$\begin{array}{cccc}& & & \phantom{\rule{4em}{0ex}}{\left(5{x}^{-3}\right)}^{2}\hfill \\ \\ \\ \text{Use the Product to a Power Property,}\phantom{\rule{0.2em}{0ex}}{\left(ab\right)}^{m}={a}^{m}{b}^{m}.\hfill & & & \phantom{\rule{4em}{0ex}}{5}^{2}{\left({x}^{-3}\right)}^{2}\hfill \\ \\ \\ \begin{array}{c}\text{Simplify}\phantom{\rule{0.2em}{0ex}}{5}^{2}\phantom{\rule{0.2em}{0ex}}\text{and multiply the exponents of}\phantom{\rule{0.2em}{0ex}}x\phantom{\rule{0.2em}{0ex}}\text{using the Power}\hfill \\ \text{Property,}\phantom{\rule{0.2em}{0ex}}{\left({a}^{m}\right)}^{n}={a}^{m·n}.\hfill \end{array}\hfill & & & \phantom{\rule{4em}{0ex}}25·{x}^{-6}\hfill \\ \\ \\ \begin{array}{c}\text{Rewrite}\phantom{\rule{0.2em}{0ex}}{x}^{-6}\phantom{\rule{0.2em}{0ex}}\text{by using the Definition of a Negative Exponent,}\hfill \\ {a}^{\text{−}n}=\frac{1}{{a}^{n}}.\hfill \end{array}\hfill & & & \phantom{\rule{4em}{0ex}}25·\frac{1}{{x}^{6}}\hfill \\ \\ \\ \text{Simplify.}\hfill & & & \phantom{\rule{4em}{0ex}}\frac{25}{{x}^{6}}\hfill \end{array}$

Simplify: ${\left(8{a}^{-4}\right)}^{2}.$

$\frac{64}{{a}^{8}}$

Simplify: ${\left(2{c}^{-4}\right)}^{3}.$

$\frac{8}{{c}^{12}}$

To simplify a fraction, we use the Quotient Property and subtract the exponents.

Simplify: $\frac{{r}^{5}}{{r}^{-4}}.$

## Solution

$\begin{array}{cccc}& & & \phantom{\rule{4em}{0ex}}\frac{{r}^{5}}{{r}^{-4}}\hfill \\ \text{Use the Quotient Property,}\phantom{\rule{0.2em}{0ex}}\frac{{a}^{m}}{{a}^{n}}={a}^{m-n}.\hfill & & & \phantom{\rule{4em}{0ex}}{r}^{5-\left(-4\right)}\hfill \\ \text{Simplify.}\hfill & & & \phantom{\rule{4em}{0ex}}{r}^{9}\hfill \end{array}$

How do you find divisible numbers without a calculator?
TAKE OFF THE LAST DIGIT AND MULTIPLY IT 9. SUBTRACT IT THE DIGITS YOU HAVE LEFT. IF THE ANSWER DIVIDES BY 13(OR IS ZERO), THEN YOUR ORIGINAL NUMBER WILL ALSO DIVIDE BY 13!IS DIVISIBLE BY 13
BAINAMA
When she graduates college, Linda will owe $43,000 in student loans. The interest rate on the federal loans is 4.5% and the rate on the private bank loans is 2%. The total interest she owes for one year was$1,585. What is the amount of each loan?
Sean took the bus from Seattle to Boise, a distance of 506 miles. If the trip took 7 2/3 hours, what was the speed of the bus?
66miles/hour
snigdha
How did you work it out?
Esther
s=mi/hr 2/3~0.67 s=506mi/7.67hr = ~66 mi/hr
Orlando
hello, I have algebra phobia. Subtracting negative numbers always seem to get me confused.
what do you need help in?
Felix
Heather
look at the numbers if they have different signs, it's like subtracting....but you keep the sign of the largest number...
Felix
for example.... -19 + 7.... different signs...subtract.... 12 keep the sign of the "largest" number 19 is bigger than 7.... 19 has the negative sign... Therefore, -12 is your answer...
Felix
—12
Thanks Felix.l also get confused with signs.
Esther
Thank you for this
Shatey
ty
Graham
think about it like you lost $19 (-19), then found$7(+7). Totally you lost just $12 (-12) Annushka I used to struggle a lot with negative numbers and math in general what I typically do is look at it in terms of money I have -$5 in my account I then take out 5 more dollars how much do I have in my account well-\$10 ... I also for a long time would draw it out on a number line to visualize it
Meg
practicing with smaller numbers to understand then working with larger numbers helps too and the song/rhyme same sign add and keep opposite signs subtract keep the sign of the bigger # then you'll be exact
Meg
Bruce drives his car for his job. The equation R=0.575m+42 models the relation between the amount in dollars, R, that he is reimbursed and the number of miles, m, he drives in one day. Find the amount Bruce is reimbursed on a day when he drives 220 miles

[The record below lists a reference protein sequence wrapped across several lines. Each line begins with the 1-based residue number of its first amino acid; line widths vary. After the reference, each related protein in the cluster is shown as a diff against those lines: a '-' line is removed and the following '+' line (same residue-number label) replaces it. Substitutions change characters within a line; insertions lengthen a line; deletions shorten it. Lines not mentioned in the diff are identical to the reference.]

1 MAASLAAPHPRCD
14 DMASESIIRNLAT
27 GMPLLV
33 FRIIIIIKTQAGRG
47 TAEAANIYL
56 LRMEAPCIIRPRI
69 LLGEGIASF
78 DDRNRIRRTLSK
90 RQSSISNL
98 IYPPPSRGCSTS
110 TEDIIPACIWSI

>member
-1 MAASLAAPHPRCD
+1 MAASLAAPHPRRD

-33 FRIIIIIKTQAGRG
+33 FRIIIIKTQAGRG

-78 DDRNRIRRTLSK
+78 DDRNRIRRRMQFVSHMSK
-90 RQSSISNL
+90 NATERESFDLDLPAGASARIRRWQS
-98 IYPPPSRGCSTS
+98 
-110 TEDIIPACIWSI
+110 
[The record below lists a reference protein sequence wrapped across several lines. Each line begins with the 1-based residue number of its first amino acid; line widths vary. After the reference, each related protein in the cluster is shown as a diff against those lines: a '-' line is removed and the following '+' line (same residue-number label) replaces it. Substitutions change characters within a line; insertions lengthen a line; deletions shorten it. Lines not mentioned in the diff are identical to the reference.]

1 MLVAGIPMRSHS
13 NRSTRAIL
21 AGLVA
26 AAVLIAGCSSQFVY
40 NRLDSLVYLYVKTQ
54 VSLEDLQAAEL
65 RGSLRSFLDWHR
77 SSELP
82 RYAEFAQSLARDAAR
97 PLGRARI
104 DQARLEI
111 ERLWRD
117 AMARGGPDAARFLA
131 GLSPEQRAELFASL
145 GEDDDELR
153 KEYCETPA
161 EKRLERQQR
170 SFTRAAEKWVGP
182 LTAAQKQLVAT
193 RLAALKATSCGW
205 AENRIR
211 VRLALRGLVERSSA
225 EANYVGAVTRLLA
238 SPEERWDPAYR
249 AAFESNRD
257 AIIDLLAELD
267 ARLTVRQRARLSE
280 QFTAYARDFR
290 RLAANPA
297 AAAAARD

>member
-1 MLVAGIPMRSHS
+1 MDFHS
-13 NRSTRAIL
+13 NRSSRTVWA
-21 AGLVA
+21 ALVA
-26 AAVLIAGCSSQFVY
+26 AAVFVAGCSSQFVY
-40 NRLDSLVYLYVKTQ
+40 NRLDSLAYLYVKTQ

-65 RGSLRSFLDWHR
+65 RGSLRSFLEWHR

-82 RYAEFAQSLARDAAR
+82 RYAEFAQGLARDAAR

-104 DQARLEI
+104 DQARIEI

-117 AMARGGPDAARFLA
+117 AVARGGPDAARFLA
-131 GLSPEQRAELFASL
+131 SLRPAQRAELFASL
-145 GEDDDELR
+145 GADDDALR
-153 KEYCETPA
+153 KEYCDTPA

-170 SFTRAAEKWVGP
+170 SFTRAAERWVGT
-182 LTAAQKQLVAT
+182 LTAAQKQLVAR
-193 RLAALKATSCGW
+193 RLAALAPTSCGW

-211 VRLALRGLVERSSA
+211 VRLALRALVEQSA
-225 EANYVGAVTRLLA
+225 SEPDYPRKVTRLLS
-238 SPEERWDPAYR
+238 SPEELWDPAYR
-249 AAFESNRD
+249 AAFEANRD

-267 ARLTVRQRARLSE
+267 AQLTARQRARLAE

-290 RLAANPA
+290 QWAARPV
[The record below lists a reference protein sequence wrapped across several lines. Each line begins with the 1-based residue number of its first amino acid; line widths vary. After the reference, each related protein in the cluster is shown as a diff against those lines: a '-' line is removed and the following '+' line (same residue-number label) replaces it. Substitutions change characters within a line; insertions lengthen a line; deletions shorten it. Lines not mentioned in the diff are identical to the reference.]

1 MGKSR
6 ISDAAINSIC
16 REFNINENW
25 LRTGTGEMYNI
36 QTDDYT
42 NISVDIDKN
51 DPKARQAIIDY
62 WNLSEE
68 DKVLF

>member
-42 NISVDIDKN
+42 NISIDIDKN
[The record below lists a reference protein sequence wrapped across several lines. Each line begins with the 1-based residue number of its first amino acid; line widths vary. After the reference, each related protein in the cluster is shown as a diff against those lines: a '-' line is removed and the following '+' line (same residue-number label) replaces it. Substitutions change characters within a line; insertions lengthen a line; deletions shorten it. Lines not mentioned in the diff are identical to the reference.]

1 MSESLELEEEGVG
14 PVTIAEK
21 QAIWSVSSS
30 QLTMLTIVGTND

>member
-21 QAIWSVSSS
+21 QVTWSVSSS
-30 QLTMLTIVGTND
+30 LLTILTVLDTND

168.50=R
Heather
john is 5years older than wanjiru.the sum of their years is27years.what is the age of each
46
mustee
j 17 w 11
Joseph
john is 16. wanjiru is 11.
Felix
27-5=22 22÷2=11 11+5=16
Joyce
I don't see where the answers are.
Ed
Cindy and Richard leave their dorm in Charleston at the same time. Cindy rides her bicycle north at a speed of 18 miles per hour. Richard rides his bicycle south at a speed of 14 miles per hour. How long will it take them to be 96 miles apart?
3
Christopher
18t+14t=96 32t=96 32/96 3
Christopher
show that a^n-b^2n is divisible by a-b
What does 3 times your weight right now
Use algebra to combine 39×5 and the half sum of travel of 59+30
Cherokee
What is the segment of 13? Explain
Cherokee
my weight is 49. So 3 times is 147
Cherokee
kg to lbs you goin to convert 2.2 or one if the same unit your going to time your body weight by 3. example if my body weight is 210lb. what would be my weight if I was 3 times as much in kg. that's you do 210 x3 = 630lb. then 630 x 2.2= .... hope this helps
tyler
How to convert grams to pounds?
paul
What is the lcm of 340
Yes
Cherokee
How many numbers each equal to y must be taken to make 15xy
15x
Martin
15x
Asamoah
15x
Hugo
1y
Tom
1y x 15y
Tom
find the equation whose roots are 1 and 2
(x - 2)(x -1)=0 so equation is x^2-x+2=0
Ranu
I believe it's x^2-3x+2
NerdNamedGerg
because the X's multiply by the -2 and the -1 and than combine like terms
NerdNamedGerg
find the equation whose roots are -1 and 4
Ans = ×^2-3×+2
Gee
find the equation whose roots are -2 and -1
(×+1)(×-4) = x^2-3×-4
Gee
yeah
Asamoah
there's a chatting option in the app wow
Nana
That's cool cool
Nana
Nice to meet you all
Nana
you too.
Joan
😃
Nana
Hey you all there are several Free Apps that can really help you to better solve type Equations.
Debra
Debra, which apps specifically. ..?
Nana
am having a course in elementary algebra ,any recommendations ?
samuel
Samuel Addai, me too at ucc elementary algebra as part of my core subjects in science
Nana
me too as part of my core subjects in R M E
Ken
at ABETIFI COLLEGE OF EDUCATION
Ken
ok great. Good to know.
Joan
5x + 1/3= 2x + 1/2
sanam
Plz solve this
sanam
5x - 3x = 1/2 - 1/3 2x = 1/6 x = 1/12
Ranu
Thks ranu
sanam
Erica
the previous equation should be 3x = 1/6 x=1/18
Sriram
for the new one 10x + 2x = 38 - 14
Sriram
12x = 24 x=2
Sriram
10x + 14 = -2x +38 10x + 2x = 38 - 14 12x = 24 divide both sides by the coefficient of x, which is 12 therefore × = 2
vida
a trader gains 20 rupees loses 42 rupees and then gains ten rupees Express algebraically the result of his transactions
a trader gains 20 rupees loses 42 rupees and then gains 10 rupees Express algebraically the result of his three transactions
vinaya
a trader gains 20 rupees loses 42 rupees and then gains 10 rupees Express algebraically the result of his three transactions
vinaya
a trader gains 20 rupees loses 42 rupees and then gains 10 rupees Express algebraically the result of his three transactions
vinaya By      By  By